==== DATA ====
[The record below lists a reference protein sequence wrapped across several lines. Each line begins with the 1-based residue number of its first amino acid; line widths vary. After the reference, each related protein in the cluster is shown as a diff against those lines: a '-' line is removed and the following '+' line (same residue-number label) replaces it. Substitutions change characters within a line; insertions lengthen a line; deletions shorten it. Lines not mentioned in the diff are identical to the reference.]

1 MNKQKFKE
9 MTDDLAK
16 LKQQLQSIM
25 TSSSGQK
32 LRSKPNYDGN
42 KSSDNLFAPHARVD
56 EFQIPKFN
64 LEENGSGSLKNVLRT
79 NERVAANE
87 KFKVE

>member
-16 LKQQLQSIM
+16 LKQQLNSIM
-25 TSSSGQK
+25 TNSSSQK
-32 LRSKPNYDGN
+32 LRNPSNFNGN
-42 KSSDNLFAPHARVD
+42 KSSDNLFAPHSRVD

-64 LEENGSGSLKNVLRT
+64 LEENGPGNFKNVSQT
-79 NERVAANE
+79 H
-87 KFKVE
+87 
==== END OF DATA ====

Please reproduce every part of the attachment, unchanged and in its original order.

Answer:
[The record below lists a reference protein sequence wrapped across several lines. Each line begins with the 1-based residue number of its first amino acid; line widths vary. After the reference, each related protein in the cluster is shown as a diff against those lines: a '-' line is removed and the following '+' line (same residue-number label) replaces it. Substitutions change characters within a line; insertions lengthen a line; deletions shorten it. Lines not mentioned in the diff are identical to the reference.]

1 MNKQKFKE
9 MTDDLAK
16 LKQQLQSIM
25 TSSSGQK
32 LRSKPNYDGN
42 KSSDNLFAPHARVD
56 EFQIPKFN
64 LEENGSGSLKNVLRT
79 NERVAANE
87 KFKVE

>member
-16 LKQQLQSIM
+16 LKQQLNSIM
-25 TSSSGQK
+25 TNSSSQK
-32 LRSKPNYDGN
+32 LRNPSNFNGN
-42 KSSDNLFAPHARVD
+42 KSSDNLFAPHSRVD

-64 LEENGSGSLKNVLRT
+64 LEENGPGNFKNVSQT
-79 NERVAANE
+79 H
-87 KFKVE
+87 